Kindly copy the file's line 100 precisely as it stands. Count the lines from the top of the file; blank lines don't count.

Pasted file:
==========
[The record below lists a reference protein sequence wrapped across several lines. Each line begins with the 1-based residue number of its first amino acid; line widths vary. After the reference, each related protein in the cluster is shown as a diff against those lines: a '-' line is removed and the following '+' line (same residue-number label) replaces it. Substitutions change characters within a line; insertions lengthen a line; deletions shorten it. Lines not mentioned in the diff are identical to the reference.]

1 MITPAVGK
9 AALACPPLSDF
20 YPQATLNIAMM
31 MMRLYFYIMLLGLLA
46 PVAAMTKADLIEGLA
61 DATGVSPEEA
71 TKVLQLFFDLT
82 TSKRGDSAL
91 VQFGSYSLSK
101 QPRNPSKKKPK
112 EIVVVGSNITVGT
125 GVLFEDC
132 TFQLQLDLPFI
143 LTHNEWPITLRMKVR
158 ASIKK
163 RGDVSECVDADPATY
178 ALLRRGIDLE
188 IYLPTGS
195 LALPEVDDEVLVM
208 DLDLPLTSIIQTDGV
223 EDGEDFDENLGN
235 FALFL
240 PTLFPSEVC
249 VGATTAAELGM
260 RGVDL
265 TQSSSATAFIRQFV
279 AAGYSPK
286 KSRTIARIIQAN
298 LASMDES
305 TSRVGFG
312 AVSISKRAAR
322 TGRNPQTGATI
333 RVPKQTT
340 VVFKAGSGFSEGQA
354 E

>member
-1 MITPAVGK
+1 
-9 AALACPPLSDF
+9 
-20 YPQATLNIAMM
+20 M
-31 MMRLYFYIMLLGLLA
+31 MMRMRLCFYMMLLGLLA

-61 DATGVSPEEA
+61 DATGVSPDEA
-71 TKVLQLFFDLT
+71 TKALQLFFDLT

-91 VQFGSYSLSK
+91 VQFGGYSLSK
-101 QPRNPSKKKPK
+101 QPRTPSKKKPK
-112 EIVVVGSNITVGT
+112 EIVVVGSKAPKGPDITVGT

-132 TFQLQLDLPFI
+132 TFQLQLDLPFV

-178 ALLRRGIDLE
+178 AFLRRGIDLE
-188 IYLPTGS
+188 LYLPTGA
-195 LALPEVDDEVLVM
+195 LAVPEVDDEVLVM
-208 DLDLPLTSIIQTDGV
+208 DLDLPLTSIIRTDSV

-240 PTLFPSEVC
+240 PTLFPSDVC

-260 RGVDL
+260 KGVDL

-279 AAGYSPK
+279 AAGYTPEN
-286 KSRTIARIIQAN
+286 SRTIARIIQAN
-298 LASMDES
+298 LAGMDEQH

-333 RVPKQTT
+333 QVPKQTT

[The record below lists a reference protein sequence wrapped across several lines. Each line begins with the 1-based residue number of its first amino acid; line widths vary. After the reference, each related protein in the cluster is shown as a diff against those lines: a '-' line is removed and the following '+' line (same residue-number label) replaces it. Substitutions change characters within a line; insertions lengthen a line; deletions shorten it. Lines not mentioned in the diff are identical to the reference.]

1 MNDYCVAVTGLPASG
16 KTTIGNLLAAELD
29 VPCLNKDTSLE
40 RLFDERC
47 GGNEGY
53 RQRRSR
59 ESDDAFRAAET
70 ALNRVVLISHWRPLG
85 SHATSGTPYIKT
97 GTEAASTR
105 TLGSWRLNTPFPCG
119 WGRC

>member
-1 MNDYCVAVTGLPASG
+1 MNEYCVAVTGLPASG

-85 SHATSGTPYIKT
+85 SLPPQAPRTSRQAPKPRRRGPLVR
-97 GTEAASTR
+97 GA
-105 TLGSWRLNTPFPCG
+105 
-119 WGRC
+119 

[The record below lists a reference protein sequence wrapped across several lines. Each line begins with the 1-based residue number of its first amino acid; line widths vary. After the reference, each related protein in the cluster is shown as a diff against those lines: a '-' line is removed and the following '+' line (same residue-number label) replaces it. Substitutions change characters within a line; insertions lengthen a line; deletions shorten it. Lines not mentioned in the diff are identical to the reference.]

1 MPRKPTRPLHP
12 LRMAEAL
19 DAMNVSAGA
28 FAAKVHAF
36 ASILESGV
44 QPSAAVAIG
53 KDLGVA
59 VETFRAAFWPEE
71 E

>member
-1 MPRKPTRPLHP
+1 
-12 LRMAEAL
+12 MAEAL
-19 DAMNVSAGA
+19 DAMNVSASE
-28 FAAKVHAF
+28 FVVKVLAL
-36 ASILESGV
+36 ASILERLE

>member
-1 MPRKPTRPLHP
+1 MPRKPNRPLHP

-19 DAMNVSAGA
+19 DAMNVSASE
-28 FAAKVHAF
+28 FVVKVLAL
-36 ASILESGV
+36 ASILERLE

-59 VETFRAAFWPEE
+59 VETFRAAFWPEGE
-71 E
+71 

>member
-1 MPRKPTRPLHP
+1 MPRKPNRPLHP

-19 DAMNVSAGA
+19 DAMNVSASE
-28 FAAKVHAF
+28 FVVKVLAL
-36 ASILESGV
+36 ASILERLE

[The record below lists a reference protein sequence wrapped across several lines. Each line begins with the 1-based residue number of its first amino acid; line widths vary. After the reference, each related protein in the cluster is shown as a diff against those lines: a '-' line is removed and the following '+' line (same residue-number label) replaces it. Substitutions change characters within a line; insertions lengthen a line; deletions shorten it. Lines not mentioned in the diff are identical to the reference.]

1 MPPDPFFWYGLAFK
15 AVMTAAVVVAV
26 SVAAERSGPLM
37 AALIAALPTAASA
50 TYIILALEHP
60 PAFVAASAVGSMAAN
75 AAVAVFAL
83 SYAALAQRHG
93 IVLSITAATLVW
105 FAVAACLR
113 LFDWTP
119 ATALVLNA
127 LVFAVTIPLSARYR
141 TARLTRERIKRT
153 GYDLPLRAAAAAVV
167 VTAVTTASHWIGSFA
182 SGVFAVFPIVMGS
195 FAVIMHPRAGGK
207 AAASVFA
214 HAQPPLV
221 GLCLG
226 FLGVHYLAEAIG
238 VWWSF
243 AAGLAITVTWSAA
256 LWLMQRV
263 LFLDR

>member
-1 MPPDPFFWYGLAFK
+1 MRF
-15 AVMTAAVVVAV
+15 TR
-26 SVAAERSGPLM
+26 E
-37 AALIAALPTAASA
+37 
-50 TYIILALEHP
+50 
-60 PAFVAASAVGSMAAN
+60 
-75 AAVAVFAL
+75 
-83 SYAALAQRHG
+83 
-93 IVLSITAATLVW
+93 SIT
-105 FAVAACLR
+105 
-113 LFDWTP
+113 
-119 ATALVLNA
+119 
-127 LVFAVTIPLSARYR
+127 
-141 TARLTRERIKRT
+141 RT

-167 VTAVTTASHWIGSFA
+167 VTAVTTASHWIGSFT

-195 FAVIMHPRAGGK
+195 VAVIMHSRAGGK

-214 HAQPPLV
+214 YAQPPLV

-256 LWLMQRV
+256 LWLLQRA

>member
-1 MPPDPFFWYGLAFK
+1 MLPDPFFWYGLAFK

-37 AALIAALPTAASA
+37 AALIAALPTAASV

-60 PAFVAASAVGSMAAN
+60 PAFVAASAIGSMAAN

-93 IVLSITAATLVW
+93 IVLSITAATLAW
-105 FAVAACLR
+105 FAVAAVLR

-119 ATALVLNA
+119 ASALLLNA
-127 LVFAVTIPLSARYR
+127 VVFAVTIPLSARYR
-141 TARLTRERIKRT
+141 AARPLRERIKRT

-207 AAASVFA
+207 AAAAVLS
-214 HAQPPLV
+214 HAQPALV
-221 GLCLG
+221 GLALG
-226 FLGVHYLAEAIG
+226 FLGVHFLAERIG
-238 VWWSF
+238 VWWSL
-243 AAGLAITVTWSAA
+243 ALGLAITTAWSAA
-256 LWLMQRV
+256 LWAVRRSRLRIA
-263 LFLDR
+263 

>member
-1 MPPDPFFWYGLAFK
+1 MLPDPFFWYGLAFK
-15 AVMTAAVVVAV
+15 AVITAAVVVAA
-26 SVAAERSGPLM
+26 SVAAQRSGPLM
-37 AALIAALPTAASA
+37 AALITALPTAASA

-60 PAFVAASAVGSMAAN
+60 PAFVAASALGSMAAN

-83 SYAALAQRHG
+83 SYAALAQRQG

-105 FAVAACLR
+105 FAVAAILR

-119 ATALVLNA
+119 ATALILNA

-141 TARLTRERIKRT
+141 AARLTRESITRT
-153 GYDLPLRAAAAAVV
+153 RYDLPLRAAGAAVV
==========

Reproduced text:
-119 WGRC